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My dad passed away 7 months ago unexpectadly

(6 Posts)
Saydz92 Sun 08-Jan-17 19:29:53

I'm only 24 and sadly lost my dad in may 2016. As any other person on here who has lost a family member will agree the pain is unbearable. He wasn't ill , believe it or not he was out on his pedal bike and his friend managed to clip his foot pedal which caused my dad to fall off his bike and he hit his head on the concrete and ended up suffering a brain hemeriage , 4 heart attacks, he fractured his skull and punctured his lung with his ribs! It's saddens me so much that such a simple thing ended up going so wrong so quick. I'm really struggling .. it was his birthday and Father's Day a few weeks after he passed away. I've had my first birthday without him and now my first Christmas and new year.. occasions don't really bother me - but I was beyond close with my dad we spent every day together and I think it's only until now I've only just been able to start to grieve. I have a brother at 21 & my mum who I still live with both of them. My mum is in A very dark place as we all are but I feel heartbroken all the time trying to stay strong and it's wearing me down. I don't feel the need to cry all the time but I've found I get very anxious and a wave of sickness comes over me and I just want to be on my own all the time. I've been on anti depressants but I came off them because I realised they didn't do anything your in control of how you feel .. I am just very sad I've lost my best friend so young, it's made family life a lot tougher, my brother and Mum argue a lot and I feel I can't go out because I don't want my mum to feel alone. I've got a best friend my age who lost her dad to cancer 3 years ago. Despite that I still don't feel I can talk to anyone though I don't know what to say ! Honestly feel lost

ReluctantlyRedundant101 Sun 08-Jan-17 20:33:29

So sorry for your loss 24 is such a young age and that was such a tragic way to lose your father. I lost my dad a few months ago too after an illness.
There's no easy way through. Some days are easier than others and some days the grief is just overwhelming but every day and every person is different your mum and your brother's grief will be different to yours and they will have their own good days and bad. For me I liken it to standing at the edge of a sinkhole some days you can walk around the edge and look down and its ok and sometimes you fall in. On those days all you can do is pull yourself out and hope that it will get easier. I'm sure it will in time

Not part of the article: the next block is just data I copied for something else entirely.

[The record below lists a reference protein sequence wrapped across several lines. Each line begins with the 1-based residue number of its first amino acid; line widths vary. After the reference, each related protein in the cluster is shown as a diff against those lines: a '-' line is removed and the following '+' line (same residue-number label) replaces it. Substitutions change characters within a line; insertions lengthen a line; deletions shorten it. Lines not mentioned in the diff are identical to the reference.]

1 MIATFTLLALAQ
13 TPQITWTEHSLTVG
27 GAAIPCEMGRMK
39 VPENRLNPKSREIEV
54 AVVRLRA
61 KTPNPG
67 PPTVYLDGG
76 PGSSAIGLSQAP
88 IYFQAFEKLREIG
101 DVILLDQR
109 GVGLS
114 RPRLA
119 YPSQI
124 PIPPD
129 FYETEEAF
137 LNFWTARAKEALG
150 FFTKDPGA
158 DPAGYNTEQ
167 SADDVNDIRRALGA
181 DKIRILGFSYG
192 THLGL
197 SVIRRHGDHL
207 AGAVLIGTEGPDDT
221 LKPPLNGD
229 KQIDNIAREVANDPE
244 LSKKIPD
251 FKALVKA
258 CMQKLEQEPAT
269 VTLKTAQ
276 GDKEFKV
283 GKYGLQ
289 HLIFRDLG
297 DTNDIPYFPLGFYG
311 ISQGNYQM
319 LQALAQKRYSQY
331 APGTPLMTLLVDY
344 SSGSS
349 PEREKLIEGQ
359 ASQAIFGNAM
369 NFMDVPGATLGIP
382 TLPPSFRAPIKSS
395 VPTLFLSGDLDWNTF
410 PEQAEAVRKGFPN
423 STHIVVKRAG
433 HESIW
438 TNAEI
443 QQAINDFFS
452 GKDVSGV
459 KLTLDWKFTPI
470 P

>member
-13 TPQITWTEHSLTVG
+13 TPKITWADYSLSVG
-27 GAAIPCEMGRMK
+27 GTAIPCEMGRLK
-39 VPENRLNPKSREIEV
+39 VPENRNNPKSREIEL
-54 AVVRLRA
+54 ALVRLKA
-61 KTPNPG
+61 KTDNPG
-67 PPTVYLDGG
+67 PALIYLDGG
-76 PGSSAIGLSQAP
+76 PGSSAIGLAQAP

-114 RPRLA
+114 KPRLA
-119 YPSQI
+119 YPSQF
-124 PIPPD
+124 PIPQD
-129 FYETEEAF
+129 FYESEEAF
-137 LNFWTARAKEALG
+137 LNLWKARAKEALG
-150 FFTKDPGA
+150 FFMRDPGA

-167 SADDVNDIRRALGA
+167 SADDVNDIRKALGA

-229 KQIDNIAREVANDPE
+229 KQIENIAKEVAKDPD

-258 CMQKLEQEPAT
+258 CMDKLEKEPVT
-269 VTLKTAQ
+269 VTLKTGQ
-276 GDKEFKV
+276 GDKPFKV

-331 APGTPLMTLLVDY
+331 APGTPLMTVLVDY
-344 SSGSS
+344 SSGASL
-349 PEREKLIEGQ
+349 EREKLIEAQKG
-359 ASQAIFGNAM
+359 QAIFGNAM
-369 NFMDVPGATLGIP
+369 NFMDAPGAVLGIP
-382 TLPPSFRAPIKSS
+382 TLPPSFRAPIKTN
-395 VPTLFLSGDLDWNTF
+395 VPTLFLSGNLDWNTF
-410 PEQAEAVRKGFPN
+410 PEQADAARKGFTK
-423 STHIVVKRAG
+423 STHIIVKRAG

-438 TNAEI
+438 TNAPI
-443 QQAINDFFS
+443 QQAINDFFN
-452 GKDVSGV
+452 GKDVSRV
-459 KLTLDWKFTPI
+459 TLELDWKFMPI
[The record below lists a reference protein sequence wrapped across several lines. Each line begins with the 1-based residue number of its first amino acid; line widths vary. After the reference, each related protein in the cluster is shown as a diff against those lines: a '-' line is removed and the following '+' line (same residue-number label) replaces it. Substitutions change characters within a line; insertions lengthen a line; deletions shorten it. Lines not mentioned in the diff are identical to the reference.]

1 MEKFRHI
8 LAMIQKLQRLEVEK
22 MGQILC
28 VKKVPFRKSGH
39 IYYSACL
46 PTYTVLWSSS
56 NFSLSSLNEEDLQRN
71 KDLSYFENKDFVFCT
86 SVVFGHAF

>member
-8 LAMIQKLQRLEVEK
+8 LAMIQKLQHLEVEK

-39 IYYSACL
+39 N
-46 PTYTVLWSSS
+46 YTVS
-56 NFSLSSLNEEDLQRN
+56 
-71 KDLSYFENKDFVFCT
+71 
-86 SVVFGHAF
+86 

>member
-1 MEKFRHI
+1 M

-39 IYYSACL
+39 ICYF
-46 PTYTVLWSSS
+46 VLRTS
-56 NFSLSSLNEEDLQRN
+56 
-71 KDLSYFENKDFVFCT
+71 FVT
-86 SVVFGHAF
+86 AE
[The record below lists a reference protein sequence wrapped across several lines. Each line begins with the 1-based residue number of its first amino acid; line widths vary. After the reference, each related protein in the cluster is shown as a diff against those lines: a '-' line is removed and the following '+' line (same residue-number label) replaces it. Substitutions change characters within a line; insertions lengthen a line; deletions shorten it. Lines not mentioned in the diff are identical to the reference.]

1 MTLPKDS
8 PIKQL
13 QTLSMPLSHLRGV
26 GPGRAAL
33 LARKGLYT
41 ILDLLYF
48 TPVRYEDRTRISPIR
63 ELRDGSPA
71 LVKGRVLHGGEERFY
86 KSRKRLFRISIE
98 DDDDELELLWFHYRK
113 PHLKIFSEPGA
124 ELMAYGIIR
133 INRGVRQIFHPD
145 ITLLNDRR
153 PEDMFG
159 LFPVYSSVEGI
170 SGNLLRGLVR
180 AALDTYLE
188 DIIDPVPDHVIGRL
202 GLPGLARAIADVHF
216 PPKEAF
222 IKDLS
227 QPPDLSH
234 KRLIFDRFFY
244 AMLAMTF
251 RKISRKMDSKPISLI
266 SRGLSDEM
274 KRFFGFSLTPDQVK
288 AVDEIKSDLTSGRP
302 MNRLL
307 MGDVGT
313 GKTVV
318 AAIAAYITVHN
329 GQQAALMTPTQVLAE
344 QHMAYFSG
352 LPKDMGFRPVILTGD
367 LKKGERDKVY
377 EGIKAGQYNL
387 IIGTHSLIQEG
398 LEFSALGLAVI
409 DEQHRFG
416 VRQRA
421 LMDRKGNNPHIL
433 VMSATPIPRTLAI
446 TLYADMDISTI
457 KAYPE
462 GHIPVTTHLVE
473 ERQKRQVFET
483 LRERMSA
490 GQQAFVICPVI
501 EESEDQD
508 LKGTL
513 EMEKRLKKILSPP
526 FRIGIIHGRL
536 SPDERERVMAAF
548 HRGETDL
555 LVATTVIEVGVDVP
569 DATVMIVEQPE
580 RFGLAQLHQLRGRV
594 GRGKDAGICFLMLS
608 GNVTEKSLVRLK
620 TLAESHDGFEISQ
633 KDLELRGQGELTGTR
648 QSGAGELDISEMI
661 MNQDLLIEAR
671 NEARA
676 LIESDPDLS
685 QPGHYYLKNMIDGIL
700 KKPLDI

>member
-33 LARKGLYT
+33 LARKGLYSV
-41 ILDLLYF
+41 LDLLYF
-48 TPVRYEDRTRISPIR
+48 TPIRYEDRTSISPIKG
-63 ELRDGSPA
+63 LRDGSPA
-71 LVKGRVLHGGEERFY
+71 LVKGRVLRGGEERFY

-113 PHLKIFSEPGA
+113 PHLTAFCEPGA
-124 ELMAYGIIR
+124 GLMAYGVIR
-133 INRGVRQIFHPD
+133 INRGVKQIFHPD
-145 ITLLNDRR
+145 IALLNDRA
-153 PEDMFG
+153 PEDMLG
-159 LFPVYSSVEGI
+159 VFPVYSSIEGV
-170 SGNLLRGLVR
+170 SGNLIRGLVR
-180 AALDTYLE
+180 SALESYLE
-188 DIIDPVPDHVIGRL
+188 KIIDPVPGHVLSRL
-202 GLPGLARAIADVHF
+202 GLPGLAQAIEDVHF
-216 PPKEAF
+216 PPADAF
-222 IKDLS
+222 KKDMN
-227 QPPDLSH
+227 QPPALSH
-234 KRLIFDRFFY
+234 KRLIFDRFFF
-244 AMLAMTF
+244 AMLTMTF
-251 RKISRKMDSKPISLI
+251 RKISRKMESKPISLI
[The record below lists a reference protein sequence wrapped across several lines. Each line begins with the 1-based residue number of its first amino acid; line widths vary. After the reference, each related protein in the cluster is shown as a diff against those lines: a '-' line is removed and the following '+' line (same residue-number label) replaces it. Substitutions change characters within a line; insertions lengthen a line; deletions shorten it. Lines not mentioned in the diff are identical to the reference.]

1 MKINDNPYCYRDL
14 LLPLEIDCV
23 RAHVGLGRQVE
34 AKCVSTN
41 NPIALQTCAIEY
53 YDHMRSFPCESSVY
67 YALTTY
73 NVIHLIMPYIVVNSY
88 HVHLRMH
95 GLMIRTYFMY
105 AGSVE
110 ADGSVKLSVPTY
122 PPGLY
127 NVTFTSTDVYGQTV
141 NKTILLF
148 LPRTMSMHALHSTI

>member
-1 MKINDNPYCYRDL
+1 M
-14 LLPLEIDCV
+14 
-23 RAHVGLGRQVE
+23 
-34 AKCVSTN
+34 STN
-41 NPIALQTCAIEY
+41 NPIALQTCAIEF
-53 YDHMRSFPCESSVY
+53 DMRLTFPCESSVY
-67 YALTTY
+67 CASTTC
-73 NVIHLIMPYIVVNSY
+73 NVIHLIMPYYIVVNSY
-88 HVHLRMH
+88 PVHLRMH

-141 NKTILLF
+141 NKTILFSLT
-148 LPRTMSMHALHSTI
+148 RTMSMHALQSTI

Daisiesandgerberas Sun 08-Jan-17 21:09:55

It's a cliché but give time time.

If you need to be on your own, be on your own. There's no right or wrong way to grieve.

I am so so sorry you're having to go through this.

echt Mon 09-Jan-17 06:30:33

My DH died suddenly six months ago and our DD is only a few years younger than you. Like you she was very close to him, a real friend as well as a dad.

A couple of things occur to me.

If it's not too personal, what do your mum and DB argue about? Are you reluctant to go because you're leaving him with her?

Has she said she feels alone? Try not to imagine and project feelings onto your mum if she hasn't said as much. Come to think of it, even if she has, you have your own life to lead.

Also, there's a level of loneliness when your husband has died that children, however loving, can't touch. It's companionship, and a child is not that companion in my opinion.

thanks for you.

Saydz92 Mon 09-Jan-17 08:27:56

My mum is very lonely indeed they were married for 25 years and were married after knowing each other for 2 weeks! They did everything together and even when they were married my mum didn't have a social life as such as everything literally revolved around my dad. So now she struggles even more. On one occasion she mentioned she didn't want to be here any more and didn't move from bed for a few days but I don't think she's in that place now .
I can't afford to move out at the minute. I lost my job not long after my dad passed and I've managed to have a couple of temporary jobs but back to square one now which is giving me cabin fever at home , but I also need to be helping my mum out financially

echt Mon 09-Jan-17 20:48:12

Oh dear. Your mum sounds a bit like me; DH and I did everything together, and I'm painfully aware of how much of our social life was generated by his gregarious nature.

I can see why you are concerned about leaving your mum. While I've not been in such a dark place as your her, I'm glad to see she seems to have moved on a bit. One thing I've tried in order to get out more is to say yes to everything (nothing weird or pervy, of coursegrin) The difficulty here could be your mum accepting this. I thought of it for myself as I'd long recognised my introverted nature and knew I had to do something, though I also know I'm very resistant to being advised in the well-meaning way the bereaved are: "Keep busy/have a project, etc.", particularly when I haven't even asked for such advice. hmm

You mention money, so this might limit what can be done, as some "yeses" cost. Also, could you be saying yes, too? When Pps on other threads speak of voluntary work, book clubs, etc. to the isolated, they sound like a cliche, but they offer a structured out of the house, another perspective and useful activity.

I hope you get a job soon; financial concerns on top of bereavement are horrible.

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